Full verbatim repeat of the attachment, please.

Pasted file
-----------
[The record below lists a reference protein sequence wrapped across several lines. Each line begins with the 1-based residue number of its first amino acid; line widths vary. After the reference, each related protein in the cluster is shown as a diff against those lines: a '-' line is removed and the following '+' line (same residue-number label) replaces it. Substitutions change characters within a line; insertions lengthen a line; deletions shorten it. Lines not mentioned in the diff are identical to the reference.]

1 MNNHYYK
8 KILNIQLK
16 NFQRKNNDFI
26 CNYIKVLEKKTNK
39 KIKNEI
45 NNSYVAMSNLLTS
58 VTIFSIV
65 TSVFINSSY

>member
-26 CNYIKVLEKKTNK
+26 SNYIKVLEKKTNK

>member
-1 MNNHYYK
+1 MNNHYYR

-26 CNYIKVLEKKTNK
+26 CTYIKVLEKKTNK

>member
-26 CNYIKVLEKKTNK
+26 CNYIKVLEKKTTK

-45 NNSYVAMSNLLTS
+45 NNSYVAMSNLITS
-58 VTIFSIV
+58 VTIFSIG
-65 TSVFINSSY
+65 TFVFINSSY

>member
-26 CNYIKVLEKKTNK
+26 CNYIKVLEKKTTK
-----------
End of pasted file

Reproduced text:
[The record below lists a reference protein sequence wrapped across several lines. Each line begins with the 1-based residue number of its first amino acid; line widths vary. After the reference, each related protein in the cluster is shown as a diff against those lines: a '-' line is removed and the following '+' line (same residue-number label) replaces it. Substitutions change characters within a line; insertions lengthen a line; deletions shorten it. Lines not mentioned in the diff are identical to the reference.]

1 MNNHYYK
8 KILNIQLK
16 NFQRKNNDFI
26 CNYIKVLEKKTNK
39 KIKNEI
45 NNSYVAMSNLLTS
58 VTIFSIV
65 TSVFINSSY

>member
-26 CNYIKVLEKKTNK
+26 SNYIKVLEKKTNK

>member
-1 MNNHYYK
+1 MNNHYYR

-26 CNYIKVLEKKTNK
+26 CTYIKVLEKKTNK

>member
-26 CNYIKVLEKKTNK
+26 CNYIKVLEKKTTK

-45 NNSYVAMSNLLTS
+45 NNSYVAMSNLITS
-58 VTIFSIV
+58 VTIFSIG
-65 TSVFINSSY
+65 TFVFINSSY

>member
-26 CNYIKVLEKKTNK
+26 CNYIKVLEKKTTK